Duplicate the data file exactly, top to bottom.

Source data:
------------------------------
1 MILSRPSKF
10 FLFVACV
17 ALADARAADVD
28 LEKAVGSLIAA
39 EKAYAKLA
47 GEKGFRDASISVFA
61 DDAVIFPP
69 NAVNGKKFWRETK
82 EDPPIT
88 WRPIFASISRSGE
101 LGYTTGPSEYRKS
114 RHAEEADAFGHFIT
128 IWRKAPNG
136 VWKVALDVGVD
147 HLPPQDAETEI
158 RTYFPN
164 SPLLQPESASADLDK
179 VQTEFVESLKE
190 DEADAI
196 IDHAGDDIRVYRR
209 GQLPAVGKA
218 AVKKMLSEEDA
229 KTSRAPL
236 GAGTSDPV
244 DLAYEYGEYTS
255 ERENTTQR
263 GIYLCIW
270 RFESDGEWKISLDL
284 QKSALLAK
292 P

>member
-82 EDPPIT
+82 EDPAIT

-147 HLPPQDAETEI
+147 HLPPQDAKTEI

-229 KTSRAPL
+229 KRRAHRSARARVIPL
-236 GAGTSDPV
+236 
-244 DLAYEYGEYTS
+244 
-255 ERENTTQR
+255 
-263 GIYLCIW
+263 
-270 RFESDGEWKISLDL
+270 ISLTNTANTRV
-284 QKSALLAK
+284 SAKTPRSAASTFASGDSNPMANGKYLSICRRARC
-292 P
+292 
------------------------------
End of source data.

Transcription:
1 MILSRPSKF
10 FLFVACV
17 ALADARAADVD
28 LEKAVGSLIAA
39 EKAYAKLA
47 GEKGFRDASISVFA
61 DDAVIFPP
69 NAVNGKKFWRETK
82 EDPPIT
88 WRPIFASISRSGE
101 LGYTTGPSEYRKS
114 RHAEEADAFGHFIT
128 IWRKAPNG
136 VWKVALDVGVD
147 HLPPQDAETEI
158 RTYFPN
164 SPLLQPESASADLDK
179 VQTEFVESLKE
190 DEADAI
196 IDHAGDDIRVYRR
209 GQLPAVGKA
218 AVKKMLSEEDA
229 KTSRAPL
236 GAGTSDPV
244 DLAYEYGEYTS
255 ERENTTQR
263 GIYLCIW
270 RFESDGEWKISLDL
284 QKSALLAK
292 P

>member
-82 EDPPIT
+82 EDPAIT

-147 HLPPQDAETEI
+147 HLPPQDAKTEI

-229 KTSRAPL
+229 KRRAHRSARARVIPL
-236 GAGTSDPV
+236 
-244 DLAYEYGEYTS
+244 
-255 ERENTTQR
+255 
-263 GIYLCIW
+263 
-270 RFESDGEWKISLDL
+270 ISLTNTANTRV
-284 QKSALLAK
+284 SAKTPRSAASTFASGDSNPMANGKYLSICRRARC
-292 P
+292 